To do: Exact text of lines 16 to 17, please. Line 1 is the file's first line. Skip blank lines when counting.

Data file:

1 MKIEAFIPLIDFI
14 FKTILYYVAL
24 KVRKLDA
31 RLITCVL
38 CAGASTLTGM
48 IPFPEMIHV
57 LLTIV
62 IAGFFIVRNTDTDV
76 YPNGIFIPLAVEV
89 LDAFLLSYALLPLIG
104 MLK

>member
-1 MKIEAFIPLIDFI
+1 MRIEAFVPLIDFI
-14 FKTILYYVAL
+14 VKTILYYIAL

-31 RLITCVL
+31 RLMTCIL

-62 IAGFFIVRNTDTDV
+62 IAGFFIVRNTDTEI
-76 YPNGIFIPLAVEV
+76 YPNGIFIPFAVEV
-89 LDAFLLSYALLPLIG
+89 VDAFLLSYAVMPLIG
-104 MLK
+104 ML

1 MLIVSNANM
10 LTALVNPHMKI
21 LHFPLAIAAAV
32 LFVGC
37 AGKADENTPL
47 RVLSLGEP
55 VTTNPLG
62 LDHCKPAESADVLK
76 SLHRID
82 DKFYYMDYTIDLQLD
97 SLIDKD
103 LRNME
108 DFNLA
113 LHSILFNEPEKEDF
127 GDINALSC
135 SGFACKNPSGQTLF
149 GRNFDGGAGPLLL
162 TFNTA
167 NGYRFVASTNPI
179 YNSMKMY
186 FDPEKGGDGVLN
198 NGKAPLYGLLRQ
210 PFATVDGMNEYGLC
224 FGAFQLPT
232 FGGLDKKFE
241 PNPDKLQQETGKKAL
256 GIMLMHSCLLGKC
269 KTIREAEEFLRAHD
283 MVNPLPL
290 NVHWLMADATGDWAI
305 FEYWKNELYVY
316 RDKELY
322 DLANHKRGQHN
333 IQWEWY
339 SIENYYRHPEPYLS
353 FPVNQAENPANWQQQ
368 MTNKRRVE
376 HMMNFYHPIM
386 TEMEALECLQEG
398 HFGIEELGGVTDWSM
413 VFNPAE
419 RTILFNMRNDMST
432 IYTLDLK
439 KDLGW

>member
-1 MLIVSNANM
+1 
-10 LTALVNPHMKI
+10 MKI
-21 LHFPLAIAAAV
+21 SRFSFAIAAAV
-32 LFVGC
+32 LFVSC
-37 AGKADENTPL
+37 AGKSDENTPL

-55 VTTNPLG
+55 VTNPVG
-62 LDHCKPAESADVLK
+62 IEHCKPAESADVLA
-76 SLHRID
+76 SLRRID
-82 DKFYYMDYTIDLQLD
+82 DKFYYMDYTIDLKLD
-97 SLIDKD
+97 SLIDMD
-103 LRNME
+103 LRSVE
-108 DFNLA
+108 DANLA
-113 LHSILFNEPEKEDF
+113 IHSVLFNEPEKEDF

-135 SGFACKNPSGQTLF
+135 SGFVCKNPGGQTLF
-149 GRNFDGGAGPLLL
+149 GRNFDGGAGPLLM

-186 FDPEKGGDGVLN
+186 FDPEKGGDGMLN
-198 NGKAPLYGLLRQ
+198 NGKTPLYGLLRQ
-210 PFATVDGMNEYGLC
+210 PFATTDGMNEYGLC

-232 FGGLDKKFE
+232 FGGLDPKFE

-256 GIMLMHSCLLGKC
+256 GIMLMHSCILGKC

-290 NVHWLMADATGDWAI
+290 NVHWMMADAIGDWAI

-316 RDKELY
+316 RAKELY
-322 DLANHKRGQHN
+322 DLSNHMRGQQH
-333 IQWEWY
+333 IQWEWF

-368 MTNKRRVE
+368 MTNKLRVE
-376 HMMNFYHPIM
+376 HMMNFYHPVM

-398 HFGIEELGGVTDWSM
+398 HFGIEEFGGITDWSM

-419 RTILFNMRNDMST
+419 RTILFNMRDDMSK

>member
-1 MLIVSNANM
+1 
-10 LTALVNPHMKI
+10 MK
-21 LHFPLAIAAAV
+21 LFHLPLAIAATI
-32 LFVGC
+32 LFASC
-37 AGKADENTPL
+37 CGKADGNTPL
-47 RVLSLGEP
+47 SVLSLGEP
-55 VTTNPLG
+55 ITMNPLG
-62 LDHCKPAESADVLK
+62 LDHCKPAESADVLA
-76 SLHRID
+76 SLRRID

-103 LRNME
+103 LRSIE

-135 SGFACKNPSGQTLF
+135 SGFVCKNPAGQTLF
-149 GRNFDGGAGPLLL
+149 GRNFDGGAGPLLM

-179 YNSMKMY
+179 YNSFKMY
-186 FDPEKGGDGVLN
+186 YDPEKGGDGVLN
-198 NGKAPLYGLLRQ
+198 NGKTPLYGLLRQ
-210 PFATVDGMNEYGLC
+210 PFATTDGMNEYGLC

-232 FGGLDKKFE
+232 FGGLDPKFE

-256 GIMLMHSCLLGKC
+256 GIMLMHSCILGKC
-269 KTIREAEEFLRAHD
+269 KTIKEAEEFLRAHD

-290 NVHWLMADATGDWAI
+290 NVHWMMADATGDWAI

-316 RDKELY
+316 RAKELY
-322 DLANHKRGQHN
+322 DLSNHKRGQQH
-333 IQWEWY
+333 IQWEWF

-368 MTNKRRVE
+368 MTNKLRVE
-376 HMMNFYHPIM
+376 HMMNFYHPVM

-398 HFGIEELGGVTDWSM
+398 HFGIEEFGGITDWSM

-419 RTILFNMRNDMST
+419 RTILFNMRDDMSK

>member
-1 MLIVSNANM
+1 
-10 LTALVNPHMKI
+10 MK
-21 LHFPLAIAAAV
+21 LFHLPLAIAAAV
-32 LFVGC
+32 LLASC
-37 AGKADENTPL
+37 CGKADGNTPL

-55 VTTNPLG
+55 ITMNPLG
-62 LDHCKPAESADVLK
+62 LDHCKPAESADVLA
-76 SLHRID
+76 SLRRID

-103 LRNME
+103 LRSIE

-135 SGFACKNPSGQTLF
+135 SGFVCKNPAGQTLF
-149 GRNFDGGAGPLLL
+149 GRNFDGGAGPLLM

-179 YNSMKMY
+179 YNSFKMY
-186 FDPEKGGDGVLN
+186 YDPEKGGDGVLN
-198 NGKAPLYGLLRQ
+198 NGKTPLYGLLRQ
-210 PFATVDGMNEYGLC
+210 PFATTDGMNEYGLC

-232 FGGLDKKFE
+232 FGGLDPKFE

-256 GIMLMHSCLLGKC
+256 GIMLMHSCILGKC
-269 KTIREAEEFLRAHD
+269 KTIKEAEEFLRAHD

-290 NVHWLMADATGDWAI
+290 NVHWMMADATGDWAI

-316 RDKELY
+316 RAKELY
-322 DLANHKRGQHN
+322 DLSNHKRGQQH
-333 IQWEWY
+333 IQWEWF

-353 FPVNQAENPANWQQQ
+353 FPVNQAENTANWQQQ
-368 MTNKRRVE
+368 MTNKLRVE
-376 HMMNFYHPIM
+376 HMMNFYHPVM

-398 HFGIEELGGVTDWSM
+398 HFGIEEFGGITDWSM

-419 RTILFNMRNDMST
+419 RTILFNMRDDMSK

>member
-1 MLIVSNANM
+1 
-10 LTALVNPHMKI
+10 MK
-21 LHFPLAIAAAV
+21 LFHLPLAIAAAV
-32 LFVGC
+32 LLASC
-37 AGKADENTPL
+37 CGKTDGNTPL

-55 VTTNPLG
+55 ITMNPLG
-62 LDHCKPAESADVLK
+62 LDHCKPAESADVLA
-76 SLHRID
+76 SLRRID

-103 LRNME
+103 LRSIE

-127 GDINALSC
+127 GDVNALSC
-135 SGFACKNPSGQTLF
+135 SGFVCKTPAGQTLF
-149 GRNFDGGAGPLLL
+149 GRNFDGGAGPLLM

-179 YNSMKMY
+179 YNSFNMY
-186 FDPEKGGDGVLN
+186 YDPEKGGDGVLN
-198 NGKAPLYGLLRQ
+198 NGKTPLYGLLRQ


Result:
+14 VKTILYYIAL

-31 RLITCVL